In the case of the Third World, one can be even more specific. The response to the international debt crisis — and the global structure of inequality underlying it — by the Socialist International, under the leadership of Michael Manley, former Minister of Jamaica, and Willy Brandt, former Chancellor of West Germany (and, until his death, of Olof Palme, Prime Minister of Sweden), is a perfect example of what is needed. A major transfer of funds from North to South, the International has shown, could create jobs in the First World as well as the Third. International justice could be an engine of growth for U.S. workers. It could provide an alternative to chauvinist attitudes, which sometimes accompany the justified anger of people under advanced capitalism with the systemic irresponsibility of multi-national corporations.
All these negatives and criticism are well and good, someone might say. But isn’t the socialist movement itself in a profound crisis even in those countries where it has a mass base? What about the spectacular failure of the French Socialists when they had an absolute parliamentary majority and control of the presidency as well?
There is no doubt that the “Keynesian” version of social democracy — a mixed corporate economy in which socialist governments extract a surplus for welfare measures, but leave basic investment decisions in private hands — which dominated the European movement from 1950 to about 1975, is in a profound crisis. The French socialists were subjected to the brutal discipline of the world’s banks because their socially based Keynesian programs generated more jobs in Japan and Germany than in France. Even as one searches for a new response to this reality, it should be noted that this is one more example of elite corporate power — in this case exercised by multinational banks and corporations. The contemporary challenge to socialism, however, requires new departures, not fatalistic surrender.
At the very origins of the modern socialist movement in the 19th century, there was a basic insight which will be even truer in the 21st century than when it was first formulated. Capitalism was understood as a system of private socialization, creating a genuine world market for the first time in human history, applying science to production, and linking people together in an unprecedented interdependence. But because that socialization was private, it was pursued at the expense of society. Socialism was conceived of as a program of democratic socialization from below, as a movement to put the people in control of the economic conditions which determine so much about their lives.
That basic goal has been understood over the past century and a half in many, many ways, some of them wrong, some leading to partial victories, none even beginning to achieve the fullness of the original vision. And matters were complicated when, in the Soviet Union, a system of anti-democratic socialization emerged. There the party-state carried out the brutal process of accumulation which was the work of capitalism in the West, and used the rhetoric of socialism to rationalize new forms of class rule.
Now that the Keynesian version of socialism is in crisis, the mass socialist movements of the world are indeed confused and even bewildered about the next steps toward democratic socialization. This is roughly the third time that this has happened: it occurred right after World War I when the socialists suddenly got political power and did not know what to do with it, and at the time of the Depression when, with the exceptions of the Swedes, there was a general programmatic and political failure of the movement.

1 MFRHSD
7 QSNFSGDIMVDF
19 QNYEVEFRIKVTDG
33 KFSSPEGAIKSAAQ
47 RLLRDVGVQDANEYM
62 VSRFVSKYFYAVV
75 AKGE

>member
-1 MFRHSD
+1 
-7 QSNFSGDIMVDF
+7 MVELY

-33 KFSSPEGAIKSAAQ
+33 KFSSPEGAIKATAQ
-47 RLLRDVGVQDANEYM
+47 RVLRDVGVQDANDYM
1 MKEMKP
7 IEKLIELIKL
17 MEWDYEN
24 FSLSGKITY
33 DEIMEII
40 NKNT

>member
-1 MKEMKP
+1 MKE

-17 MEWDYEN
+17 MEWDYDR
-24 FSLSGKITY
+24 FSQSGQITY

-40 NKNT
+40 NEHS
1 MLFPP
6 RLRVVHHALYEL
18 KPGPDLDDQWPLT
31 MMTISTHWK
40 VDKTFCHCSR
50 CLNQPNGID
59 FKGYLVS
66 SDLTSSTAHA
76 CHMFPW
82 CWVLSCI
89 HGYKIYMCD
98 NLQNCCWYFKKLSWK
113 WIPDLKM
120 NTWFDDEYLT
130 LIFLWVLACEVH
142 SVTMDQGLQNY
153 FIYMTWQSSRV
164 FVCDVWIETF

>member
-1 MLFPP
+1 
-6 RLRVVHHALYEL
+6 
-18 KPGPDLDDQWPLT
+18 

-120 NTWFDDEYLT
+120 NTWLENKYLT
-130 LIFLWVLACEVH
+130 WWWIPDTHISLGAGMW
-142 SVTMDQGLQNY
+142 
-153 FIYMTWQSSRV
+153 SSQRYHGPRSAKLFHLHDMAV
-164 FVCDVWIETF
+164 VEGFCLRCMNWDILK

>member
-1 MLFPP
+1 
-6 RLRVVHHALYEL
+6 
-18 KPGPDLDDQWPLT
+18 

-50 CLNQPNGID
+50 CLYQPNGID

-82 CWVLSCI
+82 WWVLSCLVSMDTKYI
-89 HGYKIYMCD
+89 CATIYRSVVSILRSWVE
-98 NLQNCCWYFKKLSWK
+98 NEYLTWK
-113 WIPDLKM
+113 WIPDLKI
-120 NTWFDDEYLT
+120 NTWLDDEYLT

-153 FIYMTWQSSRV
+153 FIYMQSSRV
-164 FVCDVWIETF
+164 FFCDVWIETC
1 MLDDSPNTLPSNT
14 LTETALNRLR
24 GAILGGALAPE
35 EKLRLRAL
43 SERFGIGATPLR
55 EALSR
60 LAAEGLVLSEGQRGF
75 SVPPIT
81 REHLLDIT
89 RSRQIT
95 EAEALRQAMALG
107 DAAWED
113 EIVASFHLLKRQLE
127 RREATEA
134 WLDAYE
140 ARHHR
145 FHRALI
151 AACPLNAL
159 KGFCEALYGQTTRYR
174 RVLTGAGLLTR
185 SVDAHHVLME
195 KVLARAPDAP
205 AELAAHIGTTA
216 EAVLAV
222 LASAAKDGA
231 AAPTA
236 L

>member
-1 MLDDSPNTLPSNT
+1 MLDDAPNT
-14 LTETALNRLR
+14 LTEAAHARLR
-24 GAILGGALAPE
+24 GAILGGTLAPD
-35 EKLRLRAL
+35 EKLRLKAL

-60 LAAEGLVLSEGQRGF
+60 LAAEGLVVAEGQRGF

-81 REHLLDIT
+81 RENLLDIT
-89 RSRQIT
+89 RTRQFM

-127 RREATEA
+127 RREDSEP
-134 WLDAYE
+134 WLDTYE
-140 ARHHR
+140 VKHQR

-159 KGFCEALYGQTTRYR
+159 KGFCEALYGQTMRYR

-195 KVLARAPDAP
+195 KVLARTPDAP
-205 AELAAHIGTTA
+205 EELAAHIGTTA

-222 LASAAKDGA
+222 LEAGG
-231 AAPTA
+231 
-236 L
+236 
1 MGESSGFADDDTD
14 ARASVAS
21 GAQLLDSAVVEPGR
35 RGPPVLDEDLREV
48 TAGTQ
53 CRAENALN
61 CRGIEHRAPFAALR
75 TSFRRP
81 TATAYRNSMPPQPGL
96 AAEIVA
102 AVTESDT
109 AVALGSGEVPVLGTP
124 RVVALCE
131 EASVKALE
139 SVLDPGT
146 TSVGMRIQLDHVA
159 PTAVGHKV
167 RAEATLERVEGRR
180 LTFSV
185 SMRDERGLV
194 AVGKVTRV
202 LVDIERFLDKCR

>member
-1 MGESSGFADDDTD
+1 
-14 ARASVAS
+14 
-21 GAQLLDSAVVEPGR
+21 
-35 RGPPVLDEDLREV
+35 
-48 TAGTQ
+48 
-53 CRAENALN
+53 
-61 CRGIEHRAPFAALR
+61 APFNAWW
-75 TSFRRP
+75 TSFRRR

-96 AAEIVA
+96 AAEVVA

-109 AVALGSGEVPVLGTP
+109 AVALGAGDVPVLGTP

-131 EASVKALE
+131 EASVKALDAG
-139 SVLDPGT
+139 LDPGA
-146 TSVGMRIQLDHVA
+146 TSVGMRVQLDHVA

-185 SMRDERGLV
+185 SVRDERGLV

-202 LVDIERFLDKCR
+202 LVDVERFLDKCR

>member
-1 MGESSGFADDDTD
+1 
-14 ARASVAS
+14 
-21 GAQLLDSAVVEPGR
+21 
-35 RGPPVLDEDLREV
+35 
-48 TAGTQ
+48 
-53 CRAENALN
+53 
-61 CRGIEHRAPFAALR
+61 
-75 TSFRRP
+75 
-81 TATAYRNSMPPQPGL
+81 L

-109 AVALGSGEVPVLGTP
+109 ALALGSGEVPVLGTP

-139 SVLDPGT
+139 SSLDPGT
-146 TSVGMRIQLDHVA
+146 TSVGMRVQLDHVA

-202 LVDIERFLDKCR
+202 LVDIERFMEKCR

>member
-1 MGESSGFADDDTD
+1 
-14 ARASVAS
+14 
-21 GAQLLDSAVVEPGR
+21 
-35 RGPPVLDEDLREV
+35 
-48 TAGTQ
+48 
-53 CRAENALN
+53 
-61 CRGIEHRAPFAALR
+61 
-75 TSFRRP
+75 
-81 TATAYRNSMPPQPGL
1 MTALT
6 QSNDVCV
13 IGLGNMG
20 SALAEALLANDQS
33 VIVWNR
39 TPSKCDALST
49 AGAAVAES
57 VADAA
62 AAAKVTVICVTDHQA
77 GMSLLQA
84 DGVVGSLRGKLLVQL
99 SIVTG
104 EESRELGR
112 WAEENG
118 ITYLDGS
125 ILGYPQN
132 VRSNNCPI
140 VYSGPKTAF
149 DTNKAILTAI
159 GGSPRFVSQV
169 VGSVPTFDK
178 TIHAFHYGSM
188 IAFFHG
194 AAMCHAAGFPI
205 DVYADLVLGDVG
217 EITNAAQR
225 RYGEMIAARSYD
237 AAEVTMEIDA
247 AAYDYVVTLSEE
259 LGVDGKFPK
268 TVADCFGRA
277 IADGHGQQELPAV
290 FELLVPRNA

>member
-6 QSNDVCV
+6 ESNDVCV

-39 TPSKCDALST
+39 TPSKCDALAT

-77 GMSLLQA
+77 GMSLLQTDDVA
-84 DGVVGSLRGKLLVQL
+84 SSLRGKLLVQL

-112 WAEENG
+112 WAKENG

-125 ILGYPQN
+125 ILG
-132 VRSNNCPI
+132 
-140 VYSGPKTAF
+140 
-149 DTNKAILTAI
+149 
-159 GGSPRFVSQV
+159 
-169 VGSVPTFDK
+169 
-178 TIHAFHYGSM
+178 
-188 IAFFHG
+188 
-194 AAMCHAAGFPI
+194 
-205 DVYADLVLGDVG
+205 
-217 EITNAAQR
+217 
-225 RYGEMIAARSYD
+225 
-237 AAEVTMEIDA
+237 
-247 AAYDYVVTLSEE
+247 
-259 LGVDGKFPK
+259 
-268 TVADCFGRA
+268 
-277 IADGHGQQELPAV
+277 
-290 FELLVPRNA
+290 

At the same time, the objective need for socialism has become all the more imperative. The multi-nationalization of the world economy is creating an increasingly interdependent globe, striking at the workers and communities of advanced capitalism as well as at the poor countries. Revolutionary new technologies are undermining even the limited accomplishments of capitalist welfare states.
The need for international democratic socialization
There is no question now as to whether there will be radical change in the immediate future. It is already under way. The only issue is how it will be carried out. Will it come from on high, at the social and economic cost of the mass of people in every society and through a repression of freedom? Or can socialists, faced with a reality they never imagined, work out effective programs of structural change which move in the direction of a truly democratic socialization of the world?
There is now “too much” food in the world — and people starving to death; “too much” steel capacity and masses desperately in need of housing and transit which use steel. And there will be, within the next year or two, a crisis of the world economy which will not automatically engender a progressive response, but which will make such a political response possible. At that point, some of those who now assume that the determinants of Reagan’s America (and Thatcher’s Britain, Kohl’s Germany, Chirac’s France, to cite but a few of the obvious cases) are eternal will look around for a socialist movement with positive answers. These cannot be predicted now, but it is clear that they will be distinctly internationalist, antiracist, feminist and “green” as well as oriented to the working class, both old and new.
Why a socialist organization?
But why not just insist on the socialist specifics and omit any mention of the socialist name itself? Why not, as Tom Hayden’s original Campaign for Economic Democracy of the 1970s proposed, socialism without the “S word”?